Lot n° 205
4000 - 5000 EUR
Result with fees
SAND George (1804-1876)
L.A.S. "G. Sand", Nohant 17 January 69, to Gustave FLAUBERT; 7 pages in-8 to his number.
Very beautiful and long letter to Flaubert.
"The individual named G. Sand is well, enjoys the wonderful winter in Berry, picks flowers, reports interesting botanical anomalies, sews dresses and coats for his daughter-in-law, makes puppet costumes, cuts out scenery, dresses dolls, reads music, but above all spends hours with little Aurore who is an amazing little girl. There is no calmer and happier person in his interior than this old troubadour who is retired from business, who sings his little romance to the moon from tems to tems, without much concern for good or bad singing as long as he says the motif that pops into his head, and who, the rest of the tems, strolls deliciously. - It wasn't always that good. He had the foolishness of being young, but as he has done no harm, nor known bad passions, nor lived for vanity, he has the happiness of being peaceful and having fun of everything. This pale character has the great pleasure of loving you with all his heart, of not passing a day without thinking of the other old troubadour, confined in his solitude as a rabid artist, disdainful of all the pleasures of this world, enemy of the magnifying glass and its sweetness. We are, I believe, the two most different workers there are.
But since we love each other like that, everything is fine. Since we're thinking about each other at the same time, we need our opposite. We complete ourselves by identifying ourselves at times with what is not ourselves".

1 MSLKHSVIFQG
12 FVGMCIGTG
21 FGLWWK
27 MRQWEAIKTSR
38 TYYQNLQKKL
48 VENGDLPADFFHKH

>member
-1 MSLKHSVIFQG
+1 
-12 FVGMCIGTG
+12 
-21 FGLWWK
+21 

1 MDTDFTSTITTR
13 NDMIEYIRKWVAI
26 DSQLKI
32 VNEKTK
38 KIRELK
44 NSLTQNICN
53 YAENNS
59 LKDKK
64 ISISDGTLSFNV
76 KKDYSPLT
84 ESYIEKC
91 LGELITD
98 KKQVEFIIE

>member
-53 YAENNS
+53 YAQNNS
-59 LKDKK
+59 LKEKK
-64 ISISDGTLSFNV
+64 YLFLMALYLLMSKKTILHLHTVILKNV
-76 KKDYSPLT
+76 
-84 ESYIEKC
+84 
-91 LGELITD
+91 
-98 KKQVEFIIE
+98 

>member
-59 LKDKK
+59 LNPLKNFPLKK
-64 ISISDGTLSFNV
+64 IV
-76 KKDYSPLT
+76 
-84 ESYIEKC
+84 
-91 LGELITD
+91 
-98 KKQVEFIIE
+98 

She wrote a play, L'Autre, "but I don't want it to be performed in printems, [...] I'm not in a hurry and my manuscript is on the board. I have the tems. I do my little novel every year [Pierre qui roule] when I have one or two hours a day to get back to it. I don't mind being prevented from thinking about it. It matures him. I always have, before going to sleep, a pleasant quarter of an hour to continue it in my head, that's it".
Then she talks about sainte-BeuVe who left Le Moniteur, the official newspaper of the Empire, for Le Temps de l'opposition libérale: "Ste Beuve is extremely angry, and, in fact of opinions, so perfectly sceptical, that I will never be surprised, something he does one way or the other. He wasn't always like that, at least not that much; I've known him to be more religious and more Republican than I was then. He was skinny and pale and sweet. How you change! His talent, his knowledge, his spirit grew immensely.
But I liked his character better. It doesn't matter, there's still a lot of good in him.
There's love and respect for letters, and he'll be the last of the critics.
The others are artists or morons. The critic himself will disappear. Maybe he no longer has a reason to exist. What do you think?".
Then she adds: "I hear you're studying pignouf. I'm running away from it, I know it too well. I love the peasant berrichon who is not, who never is, even when he is not worth much; the word pignouf has its depth, it was created exclusively for the bourgeois, wasn't it?
Out of a hundred provincial bourgeois women, ninety are pignouflardes reinforced, even with pretty little mines, which would announce delicate instincts. One is quite surprised to find a fund of gross smugness in these false ladies. Where's the woman now? It's becoming an eccentricity in the world"...
She "loves" and "kisses" her "troubadour"...
Correspondance (éd. G. Lubin), t. XXI, p. 311. Correspondence Flaubert-Sand (ed. A. Jacobs), p. 212.
PROVENANCE Old collections Alfred Dupont (VI, 211), then Daniel Sickles (VII, 2899)
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